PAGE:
The cathedral’s chief decorations are the mosaics in the choir, which cover only the apse and bay just in front of it. Mosaics were here first employed for the decoration of a church interior in Sicily; Byzantine mosaic artists were entrusted with their creation. However, by the time the mosaics on the side walls of the choir were undertaken, native artists were working alongside the imported ones.

Unlike the medieval mosaics in Rome, where there was a deliberate return to Early Christian motifs originated in Rome, the pictorial program is wholly Byzantine in flavor.

The bust of the Pantocrator was given the most prominent spot available, namely the apse calotte. Beneath the apse calotte with its dominant Pantocrator figure, the mosaic is divided into three registers, Mary occupying the center of the top one, where she is pictured as an intercessor. In the two lower registers the apostles are pictured on a somewhat smaller scale.

The pictorial program in the bay in front of the apse consists of single figures, with no scenic depictions. The side walls present figures from the Old Testament, sainted deacons and warriors and Latin and Greek teachers of the church. Angels of various orders are distributed across the caps of the cross-ribbed vault.

1cefalu

Overall view of the apse, 1145-60. Mosaic, Cathedral, Cefalù.  Beneath the apse calotte with its Pantocrator figure the mosaic is divided into three registers. Mary occupies the center of the top one, where she is pictured as an intercessor. Turning toward her in reverence are the archangels Michael and Raphael on the left, and Gabriel and Uriel on the right. In the two lower registers, interrupted by the apse window in the center, the apostles are pictured on a somewhat smaller scale.

2cefalu

Apse mosaic (detail)
1145-60
Mosaic
Cathedral, Cefalù
The figure of Christ is much larger than all the other figures in the apse, so it can be seen as the dominant image from far back in the nave. Given the figure’s vast dimensions, it is astonishing how extremely fine the work is, especially in the head of Christ. The intricacy of his face is emphatically underscored by the subtle lines of countless tiny stones used to model the flesh tone.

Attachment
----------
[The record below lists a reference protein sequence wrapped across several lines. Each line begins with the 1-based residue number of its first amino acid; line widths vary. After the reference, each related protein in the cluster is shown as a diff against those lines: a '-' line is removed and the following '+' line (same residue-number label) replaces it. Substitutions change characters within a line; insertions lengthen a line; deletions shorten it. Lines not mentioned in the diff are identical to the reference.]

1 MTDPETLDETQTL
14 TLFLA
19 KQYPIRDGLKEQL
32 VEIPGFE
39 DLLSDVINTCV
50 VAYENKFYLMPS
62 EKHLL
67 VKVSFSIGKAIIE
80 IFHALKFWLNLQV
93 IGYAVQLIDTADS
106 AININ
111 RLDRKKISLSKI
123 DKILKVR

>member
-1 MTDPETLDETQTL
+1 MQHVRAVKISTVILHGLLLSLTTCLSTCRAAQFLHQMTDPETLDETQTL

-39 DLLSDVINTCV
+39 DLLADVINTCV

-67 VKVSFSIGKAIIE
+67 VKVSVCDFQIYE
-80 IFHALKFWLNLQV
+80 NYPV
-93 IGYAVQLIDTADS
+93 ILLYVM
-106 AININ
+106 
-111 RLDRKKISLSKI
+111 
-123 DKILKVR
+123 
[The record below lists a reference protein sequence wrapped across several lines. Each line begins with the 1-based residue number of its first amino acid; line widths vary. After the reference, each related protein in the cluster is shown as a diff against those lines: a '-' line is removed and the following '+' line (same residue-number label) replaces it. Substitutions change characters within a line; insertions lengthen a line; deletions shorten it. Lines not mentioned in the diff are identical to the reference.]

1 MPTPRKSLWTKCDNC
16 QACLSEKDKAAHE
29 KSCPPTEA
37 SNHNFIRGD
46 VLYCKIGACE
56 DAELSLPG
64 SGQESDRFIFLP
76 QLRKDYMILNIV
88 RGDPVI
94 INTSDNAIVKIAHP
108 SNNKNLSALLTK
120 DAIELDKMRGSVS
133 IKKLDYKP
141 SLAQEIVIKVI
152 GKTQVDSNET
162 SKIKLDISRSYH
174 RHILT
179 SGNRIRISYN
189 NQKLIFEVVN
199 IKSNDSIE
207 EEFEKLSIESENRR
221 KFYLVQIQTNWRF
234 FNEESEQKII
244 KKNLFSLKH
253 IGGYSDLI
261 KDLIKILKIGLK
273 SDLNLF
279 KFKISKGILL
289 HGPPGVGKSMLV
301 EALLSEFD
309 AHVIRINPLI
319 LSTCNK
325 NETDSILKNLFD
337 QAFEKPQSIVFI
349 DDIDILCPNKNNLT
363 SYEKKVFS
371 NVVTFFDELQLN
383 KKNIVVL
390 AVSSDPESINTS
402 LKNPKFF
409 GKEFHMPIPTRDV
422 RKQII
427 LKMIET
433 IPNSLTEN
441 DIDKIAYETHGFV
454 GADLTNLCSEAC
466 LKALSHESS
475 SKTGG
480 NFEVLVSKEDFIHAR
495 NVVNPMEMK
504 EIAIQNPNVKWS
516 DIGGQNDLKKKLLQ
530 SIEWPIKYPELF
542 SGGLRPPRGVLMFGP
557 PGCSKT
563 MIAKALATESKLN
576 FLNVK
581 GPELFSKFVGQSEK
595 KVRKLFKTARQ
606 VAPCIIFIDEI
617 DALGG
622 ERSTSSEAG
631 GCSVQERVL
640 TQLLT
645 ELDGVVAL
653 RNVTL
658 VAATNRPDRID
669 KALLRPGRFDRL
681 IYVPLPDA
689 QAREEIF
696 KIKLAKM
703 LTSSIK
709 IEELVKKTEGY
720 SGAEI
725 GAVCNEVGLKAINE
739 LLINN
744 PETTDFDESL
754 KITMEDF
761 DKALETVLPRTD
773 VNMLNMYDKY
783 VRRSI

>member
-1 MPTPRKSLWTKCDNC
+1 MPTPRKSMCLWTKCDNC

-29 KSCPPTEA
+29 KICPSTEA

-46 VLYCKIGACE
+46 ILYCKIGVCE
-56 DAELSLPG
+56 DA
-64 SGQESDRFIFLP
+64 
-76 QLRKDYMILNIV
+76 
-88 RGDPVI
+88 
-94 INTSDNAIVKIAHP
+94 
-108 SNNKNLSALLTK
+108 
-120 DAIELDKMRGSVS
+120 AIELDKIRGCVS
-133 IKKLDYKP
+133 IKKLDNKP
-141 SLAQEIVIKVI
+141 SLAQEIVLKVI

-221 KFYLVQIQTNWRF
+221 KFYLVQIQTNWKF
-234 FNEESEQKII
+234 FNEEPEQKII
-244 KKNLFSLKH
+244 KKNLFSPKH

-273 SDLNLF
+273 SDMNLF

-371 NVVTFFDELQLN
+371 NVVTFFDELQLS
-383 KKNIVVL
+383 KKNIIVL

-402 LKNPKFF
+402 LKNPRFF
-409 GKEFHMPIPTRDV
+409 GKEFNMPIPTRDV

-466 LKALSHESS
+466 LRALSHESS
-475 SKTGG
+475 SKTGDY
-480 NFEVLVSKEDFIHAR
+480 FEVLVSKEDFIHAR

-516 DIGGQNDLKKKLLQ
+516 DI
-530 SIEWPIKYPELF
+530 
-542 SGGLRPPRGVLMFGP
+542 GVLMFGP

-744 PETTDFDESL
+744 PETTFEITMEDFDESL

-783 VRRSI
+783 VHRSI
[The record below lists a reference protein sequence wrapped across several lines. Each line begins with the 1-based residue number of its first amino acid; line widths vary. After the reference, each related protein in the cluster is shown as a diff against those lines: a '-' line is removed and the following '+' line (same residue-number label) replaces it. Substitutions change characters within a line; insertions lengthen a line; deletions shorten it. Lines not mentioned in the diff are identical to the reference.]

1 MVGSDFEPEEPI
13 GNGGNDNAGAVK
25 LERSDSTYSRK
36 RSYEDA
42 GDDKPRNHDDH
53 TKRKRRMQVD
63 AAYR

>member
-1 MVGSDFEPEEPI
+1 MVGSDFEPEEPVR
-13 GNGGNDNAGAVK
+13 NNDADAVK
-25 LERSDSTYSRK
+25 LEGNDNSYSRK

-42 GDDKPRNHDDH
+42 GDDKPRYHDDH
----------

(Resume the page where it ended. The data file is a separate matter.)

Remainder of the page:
3cefalu

Apse mosaic (detail)
1145-60
Mosaic
Cathedral, Cefalù
Beneath the apse calotte with its Pantocrator figure the mosaic is divided into three registers. Mary occupies the center of the top one, where she is pictured as an intercessor in the pose of an orant, seen from the front and with her hands raised in prayer.

4cefalu

Apse mosaic (detail)
1145-60
Mosaic
Cathedral, Cefalù
Mary occupies the centre of the top one, where she is pictured as an intercessor. Turning toward her in reverence are the archangels Michael and Raphael on the left, and Gabriel and Uriel on the right. In the two lower registers, interrupted by the apse window in the center, the apostles are pictured on a somewhat smaller scale.
The picture shows Sts Mark, Matthew, Peter (top), Philip, James, Andrew (bottom) on the apse wall, left to the window.

5cefalu

Apse mosaic (detail)
1145-60
Mosaic
Cathedral, Cefalù
Sts Paul, John, Luke (top), Simon, Bartholomew, Thomas (bottom) on the apse wall, right to the window.

6cefalu

North wall of the choir
1145-60
Mosaic
Cathedral, Cefalù
The pictorial program in the bay in front of the apse consists of single figures, with no scenic depictions. The side walls present figures from the Old Testament, sainted deacons and warriors and Latin and Greek teachers of the church arrayed across from each other in an asymmetrical arrangement dictated by the irregular placement of the windows.
In the upper lunette of the north wall Melchizedek is featured as half-figure in round medallion. Beneath Melchizedek are the the prophets Hosea and Moses (the latter being a 19th-century recreation). In the second register are the figures of Joel, Amos, and Obadiah, while in the third register are the deacons Peter of Alexandria, Vincent, Lawrence, and Stephen. In the fourth (bottom) register Sts Gregory the Great, Augustine, Silvester, and Dionysius the Aeropagite are represented.

7cefalu

South wall of the choir
1145-60
Mosaic
Cathedral, Cefalù